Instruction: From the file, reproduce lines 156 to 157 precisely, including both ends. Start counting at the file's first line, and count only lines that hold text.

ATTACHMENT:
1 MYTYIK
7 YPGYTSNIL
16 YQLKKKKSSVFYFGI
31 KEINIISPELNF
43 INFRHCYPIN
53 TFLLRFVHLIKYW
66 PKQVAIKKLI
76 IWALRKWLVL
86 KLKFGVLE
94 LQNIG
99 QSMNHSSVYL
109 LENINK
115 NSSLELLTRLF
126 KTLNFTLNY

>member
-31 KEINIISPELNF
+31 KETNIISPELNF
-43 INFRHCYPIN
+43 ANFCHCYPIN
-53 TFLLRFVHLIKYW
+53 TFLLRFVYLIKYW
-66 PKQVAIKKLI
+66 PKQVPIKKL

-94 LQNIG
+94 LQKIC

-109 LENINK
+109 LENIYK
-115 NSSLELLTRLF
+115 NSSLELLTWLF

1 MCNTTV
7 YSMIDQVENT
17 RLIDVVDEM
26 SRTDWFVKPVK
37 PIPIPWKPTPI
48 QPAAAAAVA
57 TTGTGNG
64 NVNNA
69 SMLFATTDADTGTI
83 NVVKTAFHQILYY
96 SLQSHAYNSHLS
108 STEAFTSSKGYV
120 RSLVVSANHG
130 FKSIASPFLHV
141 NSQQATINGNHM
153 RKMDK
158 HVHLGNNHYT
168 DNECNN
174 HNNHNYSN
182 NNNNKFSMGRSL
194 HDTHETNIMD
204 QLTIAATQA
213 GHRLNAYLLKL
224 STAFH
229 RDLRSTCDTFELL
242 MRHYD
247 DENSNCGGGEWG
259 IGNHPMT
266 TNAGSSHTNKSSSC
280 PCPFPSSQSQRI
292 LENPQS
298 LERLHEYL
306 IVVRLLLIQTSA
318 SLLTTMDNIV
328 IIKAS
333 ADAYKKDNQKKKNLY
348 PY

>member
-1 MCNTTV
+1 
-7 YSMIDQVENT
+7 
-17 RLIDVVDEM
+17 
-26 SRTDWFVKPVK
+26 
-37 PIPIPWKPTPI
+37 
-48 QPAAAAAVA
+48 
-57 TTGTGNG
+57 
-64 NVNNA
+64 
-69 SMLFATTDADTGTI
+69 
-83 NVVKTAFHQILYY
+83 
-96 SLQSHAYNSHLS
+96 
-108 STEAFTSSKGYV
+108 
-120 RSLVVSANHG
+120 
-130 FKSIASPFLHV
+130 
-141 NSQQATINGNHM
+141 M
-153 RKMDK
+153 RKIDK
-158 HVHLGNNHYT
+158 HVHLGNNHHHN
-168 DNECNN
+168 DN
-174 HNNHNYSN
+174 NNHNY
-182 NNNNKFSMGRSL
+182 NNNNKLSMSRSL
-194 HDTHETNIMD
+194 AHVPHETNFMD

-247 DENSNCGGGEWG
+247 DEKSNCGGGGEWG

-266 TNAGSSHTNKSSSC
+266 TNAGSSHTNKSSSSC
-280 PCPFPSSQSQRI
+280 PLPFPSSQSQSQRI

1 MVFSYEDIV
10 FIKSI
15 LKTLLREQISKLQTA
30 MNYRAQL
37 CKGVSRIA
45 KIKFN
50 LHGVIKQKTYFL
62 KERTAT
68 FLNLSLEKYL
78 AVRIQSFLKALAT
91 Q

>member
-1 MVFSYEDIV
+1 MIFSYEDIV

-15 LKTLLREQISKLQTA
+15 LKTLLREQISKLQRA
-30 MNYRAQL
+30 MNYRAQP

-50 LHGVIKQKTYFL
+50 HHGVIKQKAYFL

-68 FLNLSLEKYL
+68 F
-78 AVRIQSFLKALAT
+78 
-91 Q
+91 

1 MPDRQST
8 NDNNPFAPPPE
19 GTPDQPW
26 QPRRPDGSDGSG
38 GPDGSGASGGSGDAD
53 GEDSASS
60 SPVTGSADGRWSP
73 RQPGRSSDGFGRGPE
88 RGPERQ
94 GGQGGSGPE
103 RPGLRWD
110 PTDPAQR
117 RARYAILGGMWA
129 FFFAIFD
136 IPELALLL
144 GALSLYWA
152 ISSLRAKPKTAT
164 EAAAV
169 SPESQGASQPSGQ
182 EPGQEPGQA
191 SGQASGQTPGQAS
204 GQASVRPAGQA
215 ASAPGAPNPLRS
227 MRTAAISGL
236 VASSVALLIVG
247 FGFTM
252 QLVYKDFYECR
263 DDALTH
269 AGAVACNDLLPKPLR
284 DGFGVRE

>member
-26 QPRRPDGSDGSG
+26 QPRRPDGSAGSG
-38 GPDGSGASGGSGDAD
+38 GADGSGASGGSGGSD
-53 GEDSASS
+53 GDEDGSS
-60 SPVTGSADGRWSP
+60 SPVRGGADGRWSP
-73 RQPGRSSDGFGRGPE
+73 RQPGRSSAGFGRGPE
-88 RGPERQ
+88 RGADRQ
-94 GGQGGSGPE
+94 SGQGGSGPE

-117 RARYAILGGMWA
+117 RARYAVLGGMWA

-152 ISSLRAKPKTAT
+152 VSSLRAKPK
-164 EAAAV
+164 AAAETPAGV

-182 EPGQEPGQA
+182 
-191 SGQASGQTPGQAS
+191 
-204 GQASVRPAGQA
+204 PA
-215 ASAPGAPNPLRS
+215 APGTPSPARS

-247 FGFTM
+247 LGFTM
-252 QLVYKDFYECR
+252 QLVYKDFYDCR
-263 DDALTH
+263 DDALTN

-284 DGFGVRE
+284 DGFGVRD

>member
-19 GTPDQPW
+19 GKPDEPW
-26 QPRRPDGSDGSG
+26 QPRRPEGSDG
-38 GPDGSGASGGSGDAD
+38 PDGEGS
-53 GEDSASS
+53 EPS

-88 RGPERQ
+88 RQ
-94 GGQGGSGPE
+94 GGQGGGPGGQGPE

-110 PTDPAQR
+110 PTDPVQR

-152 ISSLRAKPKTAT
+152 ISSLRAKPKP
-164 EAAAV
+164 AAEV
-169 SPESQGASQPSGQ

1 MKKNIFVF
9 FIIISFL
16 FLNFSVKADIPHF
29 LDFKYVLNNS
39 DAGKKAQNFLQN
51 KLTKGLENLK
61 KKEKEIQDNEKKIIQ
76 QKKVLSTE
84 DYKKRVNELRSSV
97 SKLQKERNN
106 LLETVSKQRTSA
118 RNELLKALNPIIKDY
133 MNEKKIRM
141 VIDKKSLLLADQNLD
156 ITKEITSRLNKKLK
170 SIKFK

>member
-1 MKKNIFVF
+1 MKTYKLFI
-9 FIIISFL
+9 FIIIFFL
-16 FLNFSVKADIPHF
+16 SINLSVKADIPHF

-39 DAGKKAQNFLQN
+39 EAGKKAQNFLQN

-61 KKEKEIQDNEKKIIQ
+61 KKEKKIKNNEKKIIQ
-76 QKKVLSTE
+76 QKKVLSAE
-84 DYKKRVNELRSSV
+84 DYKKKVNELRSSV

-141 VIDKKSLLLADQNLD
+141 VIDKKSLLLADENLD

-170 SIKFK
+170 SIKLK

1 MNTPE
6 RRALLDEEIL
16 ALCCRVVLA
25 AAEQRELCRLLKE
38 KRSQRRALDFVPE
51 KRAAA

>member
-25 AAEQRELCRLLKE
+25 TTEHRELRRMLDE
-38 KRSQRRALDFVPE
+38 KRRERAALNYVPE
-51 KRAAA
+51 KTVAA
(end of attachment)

136 IPELALLL
144 GALSLYWA